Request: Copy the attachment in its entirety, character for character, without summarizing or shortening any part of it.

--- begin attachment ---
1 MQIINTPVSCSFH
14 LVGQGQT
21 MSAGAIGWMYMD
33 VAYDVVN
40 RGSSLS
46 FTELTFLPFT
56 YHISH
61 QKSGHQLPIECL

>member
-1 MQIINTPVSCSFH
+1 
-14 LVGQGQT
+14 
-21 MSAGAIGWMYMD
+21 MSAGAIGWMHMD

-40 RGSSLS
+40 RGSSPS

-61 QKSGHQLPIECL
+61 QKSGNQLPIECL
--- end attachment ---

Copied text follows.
1 MQIINTPVSCSFH
14 LVGQGQT
21 MSAGAIGWMYMD
33 VAYDVVN
40 RGSSLS
46 FTELTFLPFT
56 YHISH
61 QKSGHQLPIECL

>member
-1 MQIINTPVSCSFH
+1 
-14 LVGQGQT
+14 
-21 MSAGAIGWMYMD
+21 MSAGAIGWMHMD

-40 RGSSLS
+40 RGSSPS

-61 QKSGHQLPIECL
+61 QKSGNQLPIECL